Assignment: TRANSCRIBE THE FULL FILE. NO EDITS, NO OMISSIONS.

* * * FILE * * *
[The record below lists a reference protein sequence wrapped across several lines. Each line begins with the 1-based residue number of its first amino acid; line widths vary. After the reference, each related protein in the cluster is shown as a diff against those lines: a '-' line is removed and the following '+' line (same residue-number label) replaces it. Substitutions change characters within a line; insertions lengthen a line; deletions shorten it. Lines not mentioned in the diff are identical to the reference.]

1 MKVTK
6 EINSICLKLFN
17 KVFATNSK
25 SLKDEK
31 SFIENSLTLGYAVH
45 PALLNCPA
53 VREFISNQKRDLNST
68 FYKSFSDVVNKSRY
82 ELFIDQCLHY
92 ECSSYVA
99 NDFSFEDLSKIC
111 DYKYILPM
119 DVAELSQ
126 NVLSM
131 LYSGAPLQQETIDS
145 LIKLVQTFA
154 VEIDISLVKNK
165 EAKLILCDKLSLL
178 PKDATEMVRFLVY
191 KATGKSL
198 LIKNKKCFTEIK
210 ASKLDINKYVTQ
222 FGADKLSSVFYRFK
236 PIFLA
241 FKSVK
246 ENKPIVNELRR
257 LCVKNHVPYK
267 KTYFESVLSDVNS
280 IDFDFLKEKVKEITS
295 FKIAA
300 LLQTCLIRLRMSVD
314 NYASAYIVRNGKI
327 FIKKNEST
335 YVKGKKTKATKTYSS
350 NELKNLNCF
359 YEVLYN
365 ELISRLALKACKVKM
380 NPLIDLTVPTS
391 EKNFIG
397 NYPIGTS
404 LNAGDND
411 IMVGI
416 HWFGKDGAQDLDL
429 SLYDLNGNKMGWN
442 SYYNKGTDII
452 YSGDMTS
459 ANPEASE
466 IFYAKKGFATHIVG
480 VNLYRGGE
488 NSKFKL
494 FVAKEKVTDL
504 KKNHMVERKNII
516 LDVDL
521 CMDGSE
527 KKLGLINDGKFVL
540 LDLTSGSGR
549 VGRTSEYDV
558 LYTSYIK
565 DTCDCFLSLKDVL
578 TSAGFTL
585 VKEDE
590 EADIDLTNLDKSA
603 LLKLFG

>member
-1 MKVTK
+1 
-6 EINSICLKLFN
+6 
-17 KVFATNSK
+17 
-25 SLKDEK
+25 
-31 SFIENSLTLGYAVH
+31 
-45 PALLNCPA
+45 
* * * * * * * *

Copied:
[The record below lists a reference protein sequence wrapped across several lines. Each line begins with the 1-based residue number of its first amino acid; line widths vary. After the reference, each related protein in the cluster is shown as a diff against those lines: a '-' line is removed and the following '+' line (same residue-number label) replaces it. Substitutions change characters within a line; insertions lengthen a line; deletions shorten it. Lines not mentioned in the diff are identical to the reference.]

1 MKVTK
6 EINSICLKLFN
17 KVFATNSK
25 SLKDEK
31 SFIENSLTLGYAVH
45 PALLNCPA
53 VREFISNQKRDLNST
68 FYKSFSDVVNKSRY
82 ELFIDQCLHY
92 ECSSYVA
99 NDFSFEDLSKIC
111 DYKYILPM
119 DVAELSQ
126 NVLSM
131 LYSGAPLQQETIDS
145 LIKLVQTFA
154 VEIDISLVKNK
165 EAKLILCDKLSLL
178 PKDATEMVRFLVY
191 KATGKSL
198 LIKNKKCFTEIK
210 ASKLDINKYVTQ
222 FGADKLSSVFYRFK
236 PIFLA
241 FKSVK
246 ENKPIVNELRR
257 LCVKNHVPYK
267 KTYFESVLSDVNS
280 IDFDFLKEKVKEITS
295 FKIAA
300 LLQTCLIRLRMSVD
314 NYASAYIVRNGKI
327 FIKKNEST
335 YVKGKKTKATKTYSS
350 NELKNLNCF
359 YEVLYN
365 ELISRLALKACKVKM
380 NPLIDLTVPTS
391 EKNFIG
397 NYPIGTS
404 LNAGDND
411 IMVGI
416 HWFGKDGAQDLDL
429 SLYDLNGNKMGWN
442 SYYNKGTDII
452 YSGDMTS
459 ANPEASE
466 IFYAKKGFATHIVG
480 VNLYRGGE
488 NSKFKL
494 FVAKEKVTDL
504 KKNHMVERKNII
516 LDVDL
521 CMDGSE
527 KKLGLINDGKFVL
540 LDLTSGSGR
549 VGRTSEYDV
558 LYTSYIK
565 DTCDCFLSLKDVL
578 TSAGFTL
585 VKEDE
590 EADIDLTNLDKSA
603 LLKLFG

>member
-1 MKVTK
+1 
-6 EINSICLKLFN
+6 
-17 KVFATNSK
+17 
-25 SLKDEK
+25 
-31 SFIENSLTLGYAVH
+31 
-45 PALLNCPA
+45 